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Departmental lecture: The Dynamics of Metaphor and Empathy - Lynne Cameron (Open University)
Date: 20 May 2013 Time: 1.00-2.00 pm
Venue: FASS Meeting Room 2
My talk will reflect on outcomes of using metaphor as a research tool in a five-year project on empathy. Empathy is characterized as activity that tries to understand the feelings and thinking of another person, from their perspective. Metaphor analysis was used as a central method in investigating empathy in contexts of violence and conflict, with spoken data from UK, N Ireland, USA, Brazil, and Kenya.
Firstly, I will elaborate my hypothesis that 'metaphor favours the negative', and show how metaphors particularly contribute to the construction of negative alternative scenarios that speakers use to justify particular choices.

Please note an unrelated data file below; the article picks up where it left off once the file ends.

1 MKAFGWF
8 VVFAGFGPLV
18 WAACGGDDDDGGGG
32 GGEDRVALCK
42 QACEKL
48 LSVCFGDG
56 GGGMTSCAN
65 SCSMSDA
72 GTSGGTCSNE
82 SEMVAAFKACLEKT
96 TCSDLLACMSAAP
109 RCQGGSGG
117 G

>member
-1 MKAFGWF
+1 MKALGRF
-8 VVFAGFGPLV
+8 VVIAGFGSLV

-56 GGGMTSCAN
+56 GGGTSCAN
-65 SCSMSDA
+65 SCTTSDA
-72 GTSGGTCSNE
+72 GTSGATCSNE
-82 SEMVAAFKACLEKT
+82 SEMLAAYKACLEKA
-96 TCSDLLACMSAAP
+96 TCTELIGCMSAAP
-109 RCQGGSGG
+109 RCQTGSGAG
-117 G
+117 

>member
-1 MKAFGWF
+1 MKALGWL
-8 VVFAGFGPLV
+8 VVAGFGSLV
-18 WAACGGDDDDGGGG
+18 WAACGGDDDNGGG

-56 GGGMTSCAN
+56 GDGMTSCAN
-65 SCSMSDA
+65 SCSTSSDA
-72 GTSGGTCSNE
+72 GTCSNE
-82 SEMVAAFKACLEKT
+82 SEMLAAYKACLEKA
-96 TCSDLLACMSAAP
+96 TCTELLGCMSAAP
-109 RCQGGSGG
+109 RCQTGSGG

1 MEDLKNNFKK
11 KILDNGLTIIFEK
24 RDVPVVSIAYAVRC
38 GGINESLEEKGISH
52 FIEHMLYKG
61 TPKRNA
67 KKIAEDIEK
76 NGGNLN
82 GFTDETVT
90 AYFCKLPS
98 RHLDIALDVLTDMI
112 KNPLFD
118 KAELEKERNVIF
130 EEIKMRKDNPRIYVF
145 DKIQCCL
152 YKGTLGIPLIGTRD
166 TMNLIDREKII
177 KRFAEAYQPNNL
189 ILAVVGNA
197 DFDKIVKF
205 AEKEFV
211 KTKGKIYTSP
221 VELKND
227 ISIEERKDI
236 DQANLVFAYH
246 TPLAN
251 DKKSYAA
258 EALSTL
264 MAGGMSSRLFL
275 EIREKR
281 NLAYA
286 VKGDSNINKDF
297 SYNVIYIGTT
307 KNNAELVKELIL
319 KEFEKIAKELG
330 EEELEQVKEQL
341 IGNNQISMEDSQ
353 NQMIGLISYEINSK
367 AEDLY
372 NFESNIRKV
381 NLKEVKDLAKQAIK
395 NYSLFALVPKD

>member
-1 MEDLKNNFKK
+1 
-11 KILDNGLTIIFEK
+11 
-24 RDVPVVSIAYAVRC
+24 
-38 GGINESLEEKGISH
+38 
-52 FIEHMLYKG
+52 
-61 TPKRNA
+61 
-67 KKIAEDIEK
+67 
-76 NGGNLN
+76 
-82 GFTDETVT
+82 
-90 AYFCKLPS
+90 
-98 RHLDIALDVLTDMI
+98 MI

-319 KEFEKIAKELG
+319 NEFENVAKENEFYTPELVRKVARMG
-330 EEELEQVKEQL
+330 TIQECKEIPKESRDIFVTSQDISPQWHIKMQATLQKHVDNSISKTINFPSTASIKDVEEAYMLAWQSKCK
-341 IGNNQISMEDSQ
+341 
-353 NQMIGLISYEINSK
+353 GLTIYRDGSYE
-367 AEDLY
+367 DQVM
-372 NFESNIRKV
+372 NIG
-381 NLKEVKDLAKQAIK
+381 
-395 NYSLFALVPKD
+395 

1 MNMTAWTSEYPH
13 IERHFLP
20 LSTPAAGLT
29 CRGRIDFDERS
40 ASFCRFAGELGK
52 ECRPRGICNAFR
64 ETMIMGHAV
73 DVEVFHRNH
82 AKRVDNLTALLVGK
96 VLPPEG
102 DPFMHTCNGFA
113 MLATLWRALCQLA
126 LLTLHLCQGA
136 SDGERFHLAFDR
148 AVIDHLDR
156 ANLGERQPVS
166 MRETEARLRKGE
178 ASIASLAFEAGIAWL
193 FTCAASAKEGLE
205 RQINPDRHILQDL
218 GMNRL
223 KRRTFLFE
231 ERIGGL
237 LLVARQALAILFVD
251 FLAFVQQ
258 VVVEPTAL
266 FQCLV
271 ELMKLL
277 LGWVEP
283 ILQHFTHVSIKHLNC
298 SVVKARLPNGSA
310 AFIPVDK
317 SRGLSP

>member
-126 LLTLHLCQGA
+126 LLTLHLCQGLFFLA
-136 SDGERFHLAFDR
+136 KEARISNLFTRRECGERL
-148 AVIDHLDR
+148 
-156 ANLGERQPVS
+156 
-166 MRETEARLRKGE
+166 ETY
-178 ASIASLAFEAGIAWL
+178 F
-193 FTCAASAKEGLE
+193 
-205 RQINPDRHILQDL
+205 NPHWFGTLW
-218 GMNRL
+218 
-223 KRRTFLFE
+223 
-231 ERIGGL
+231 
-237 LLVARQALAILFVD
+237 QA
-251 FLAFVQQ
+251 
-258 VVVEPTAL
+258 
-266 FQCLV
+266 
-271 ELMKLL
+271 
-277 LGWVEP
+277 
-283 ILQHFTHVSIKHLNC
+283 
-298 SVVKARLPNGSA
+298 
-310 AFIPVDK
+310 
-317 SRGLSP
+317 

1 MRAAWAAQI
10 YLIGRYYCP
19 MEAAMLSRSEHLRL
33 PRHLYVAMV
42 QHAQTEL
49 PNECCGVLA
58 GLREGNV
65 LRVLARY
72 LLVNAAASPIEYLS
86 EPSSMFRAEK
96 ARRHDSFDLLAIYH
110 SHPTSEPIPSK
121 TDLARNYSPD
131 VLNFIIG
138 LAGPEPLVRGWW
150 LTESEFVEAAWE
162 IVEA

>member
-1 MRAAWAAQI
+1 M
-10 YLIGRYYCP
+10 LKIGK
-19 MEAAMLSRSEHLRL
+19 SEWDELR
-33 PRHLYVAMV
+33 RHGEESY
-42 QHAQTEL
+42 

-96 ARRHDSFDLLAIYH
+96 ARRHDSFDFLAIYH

Secondly, I will discuss 'social landscape metaphors' that apply physical locational vehicles to social phenomena, such as divided communities or (9/11) is close to home. I show how people's embodied social interactions on local landscapes provide the basis for metaphors they use in moral reasoning about other people, and how metaphors of boundaries and home construct emotional responses to fear of violence.
Thirdly, I will show how findings from metaphor analysis are informing my choices as I build a dynamic model of empathy in dialogue.
Who can attend: Anyone
Organising departments and research centres: Linguistics and English Language
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